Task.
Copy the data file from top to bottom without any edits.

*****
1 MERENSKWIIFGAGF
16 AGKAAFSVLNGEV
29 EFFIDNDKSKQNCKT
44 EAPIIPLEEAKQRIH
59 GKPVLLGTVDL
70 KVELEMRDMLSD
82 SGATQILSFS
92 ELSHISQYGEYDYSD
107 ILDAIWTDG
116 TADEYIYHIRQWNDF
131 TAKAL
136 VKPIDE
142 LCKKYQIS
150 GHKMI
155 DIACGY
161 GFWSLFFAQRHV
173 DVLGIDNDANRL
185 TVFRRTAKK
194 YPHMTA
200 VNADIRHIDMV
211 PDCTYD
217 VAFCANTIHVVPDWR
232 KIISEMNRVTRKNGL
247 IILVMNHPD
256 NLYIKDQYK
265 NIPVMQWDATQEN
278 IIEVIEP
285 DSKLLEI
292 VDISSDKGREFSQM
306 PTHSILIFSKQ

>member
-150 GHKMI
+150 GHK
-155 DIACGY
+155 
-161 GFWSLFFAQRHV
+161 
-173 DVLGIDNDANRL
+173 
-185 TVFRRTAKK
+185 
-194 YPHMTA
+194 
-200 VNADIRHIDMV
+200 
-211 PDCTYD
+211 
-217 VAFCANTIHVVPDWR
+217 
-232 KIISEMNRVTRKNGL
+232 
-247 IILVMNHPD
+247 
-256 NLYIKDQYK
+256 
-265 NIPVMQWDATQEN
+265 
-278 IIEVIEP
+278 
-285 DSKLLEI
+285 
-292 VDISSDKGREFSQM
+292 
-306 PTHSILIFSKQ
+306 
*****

1 MERENSKWIIFGAGF
16 AGKAAFSVLNGEV
29 EFFIDNDKSKQNCKT
44 EAPIIPLEEAKQRIH
59 GKPVLLGTVDL
70 KVELEMRDMLSD
82 SGATQILSFS
92 ELSHISQYGEYDYSD
107 ILDAIWTDG
116 TADEYIYHIRQWNDF
131 TAKAL
136 VKPIDE
142 LCKKYQIS
150 GHKMI
155 DIACGY
161 GFWSLFFAQRHV
173 DVLGIDNDANRL
185 TVFRRTAKK
194 YPHMTA
200 VNADIRHIDMV
211 PDCTYD
217 VAFCANTIHVVPDWR
232 KIISEMNRVTRKNGL
247 IILVMNHPD
256 NLYIKDQYK
265 NIPVMQWDATQEN
278 IIEVIEP
285 DSKLLEI
292 VDISSDKGREFSQM
306 PTHSILIFSKQ

>member
-150 GHKMI
+150 GHK
-155 DIACGY
+155 
-161 GFWSLFFAQRHV
+161 
-173 DVLGIDNDANRL
+173 
-185 TVFRRTAKK
+185 
-194 YPHMTA
+194 
-200 VNADIRHIDMV
+200 
-211 PDCTYD
+211 
-217 VAFCANTIHVVPDWR
+217 
-232 KIISEMNRVTRKNGL
+232 
-247 IILVMNHPD
+247 
-256 NLYIKDQYK
+256 
-265 NIPVMQWDATQEN
+265 
-278 IIEVIEP
+278 
-285 DSKLLEI
+285 
-292 VDISSDKGREFSQM
+292 
-306 PTHSILIFSKQ
+306 